|M. Development of management information system||1 week|
|N. Client internal user training||1 week|
The chart show the relationship between the tasks in a project. Some tasks will need to be completed before you can start the next one, and others can't end until preceding ones have ended. For example, if you're creating a brochure, you need to finish the design before you can send it to print.
These dependent activities are called "sequential" or "linear" tasks.
Other tasks will be "parallel" – i.e. they can be done at the same time as other tasks.
You don't have to do these in sequence, but you may sometimes need other tasks to be finished first. So, for example, the design of your brochure could begin before the text has been edited (although you won't be able to finalize the design until the text is perfect.)
Identify which of your project's tasks are parallel, and which are sequential. Where tasks are dependent on others, note down the relationship between them. This will give you a deeper understanding of how to organize your project, and it will help when you start scheduling activities on the chart.
In Gantt charts, there are three main relationships between sequential tasks:
A fourth type, Start to Finish (SF), is very rare.
Tasks can be sequential and parallel at the same time – for example, two tasks (B and D) may be dependent on another one (A), and may be completed at the same time. Task B is sequential in that it follows on from A, and it is parallel, with respect to D.
To minimize delivery times, you'll need to do as much work in parallel as you sensibly can. You also need to keep the scope of the project as small as possible.
|A. High level analysis||1 week||S|
|B. Selection of server hosting||1 day||S||A|
|C. Configuration of server||2 weeks||S||B|
|D. Detailed analysis of core modules||2 weeks||S, P to B, C||A|
|E. Detailed analysis of supporting modules||2 weeks||S, P to F||D|
|F. Development of core modules||3 weeks||S, P to E||D|
|G. Development of supporting modules||3 weeks||S, P to H, J||E|
|H. Quality assurance of core modules||1 week||S, P to G||F|
|I. Quality assurance of supporting modules||1 week||S||G|
|J. Initial client internal training||1 day||S, P to G||C,H|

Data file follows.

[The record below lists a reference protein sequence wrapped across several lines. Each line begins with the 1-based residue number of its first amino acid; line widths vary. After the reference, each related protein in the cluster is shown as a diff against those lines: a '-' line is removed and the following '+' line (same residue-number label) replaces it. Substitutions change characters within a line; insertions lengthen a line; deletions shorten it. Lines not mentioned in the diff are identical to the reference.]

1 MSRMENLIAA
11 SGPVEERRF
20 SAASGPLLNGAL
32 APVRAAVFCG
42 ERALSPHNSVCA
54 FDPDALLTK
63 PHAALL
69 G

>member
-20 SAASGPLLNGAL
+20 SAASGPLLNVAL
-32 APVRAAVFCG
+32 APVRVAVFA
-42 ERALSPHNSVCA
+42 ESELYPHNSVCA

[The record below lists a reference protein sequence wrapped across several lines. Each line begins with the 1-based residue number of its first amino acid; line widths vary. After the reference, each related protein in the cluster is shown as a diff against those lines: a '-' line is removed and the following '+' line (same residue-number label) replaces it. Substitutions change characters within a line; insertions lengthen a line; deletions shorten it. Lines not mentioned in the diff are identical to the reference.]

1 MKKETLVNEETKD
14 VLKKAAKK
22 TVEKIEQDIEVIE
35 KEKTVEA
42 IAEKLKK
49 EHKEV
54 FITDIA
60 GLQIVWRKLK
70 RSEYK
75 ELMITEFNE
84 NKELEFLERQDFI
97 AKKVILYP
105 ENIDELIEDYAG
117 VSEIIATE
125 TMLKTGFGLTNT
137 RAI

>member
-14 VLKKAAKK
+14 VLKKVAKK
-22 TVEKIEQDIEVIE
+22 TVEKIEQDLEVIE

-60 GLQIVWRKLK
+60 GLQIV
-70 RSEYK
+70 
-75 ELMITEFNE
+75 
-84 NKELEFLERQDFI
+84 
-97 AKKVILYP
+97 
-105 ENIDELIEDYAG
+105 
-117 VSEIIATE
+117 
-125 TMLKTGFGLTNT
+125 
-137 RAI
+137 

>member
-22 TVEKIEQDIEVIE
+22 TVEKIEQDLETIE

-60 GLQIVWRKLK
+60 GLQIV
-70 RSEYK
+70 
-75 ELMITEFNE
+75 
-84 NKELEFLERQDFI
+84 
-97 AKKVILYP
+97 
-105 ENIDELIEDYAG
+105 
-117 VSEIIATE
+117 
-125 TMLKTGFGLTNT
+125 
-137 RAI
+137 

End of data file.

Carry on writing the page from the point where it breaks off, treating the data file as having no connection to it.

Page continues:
|K. Development and QA of accounting reporting||1 week||S||E|
|L. Development and QA of management reporting||1 week||S||E|
|M. Development of Management Information System||1 week||S||L|
|N. Client internal user training||1 week||S||I, J, K, M|
* P: Parallel, S: Sequential
You can draw your charts by hand or use specialist software, such as Gantto, Matchware, or Microsoft Project. Some of these tools are cloud-based, meaning that you and your team can access the document simultaneously, from any location. (This helps a lot when you're discussing, optimizing, and reporting on a project.)
Several Gantt templates have been created for Microsoft Excel, and you can also find free templates with a quick search online.
As your project moves along, it will evolve. For example, in our scenario, if quality assurance of core modules revealed a problem, then you may need to delay training, and halt development of the management information system until the issue is resolved.
Update your chart to reflect changes as soon as they occur. This will help you to keep your plans, your team, and your sponsors up to date.
Gantt charts are useful for planning and scheduling projects. They help you assess how long a project should take, determine the resources needed, and plan the order in which you'll complete tasks. They're also helpful for managing the dependencies between tasks.
Gantt charts are useful for monitoring a project's progress once it's underway, too. You can immediately see what should have been achieved by a certain date and, if the project is behind schedule, you can take action to bring it back on course.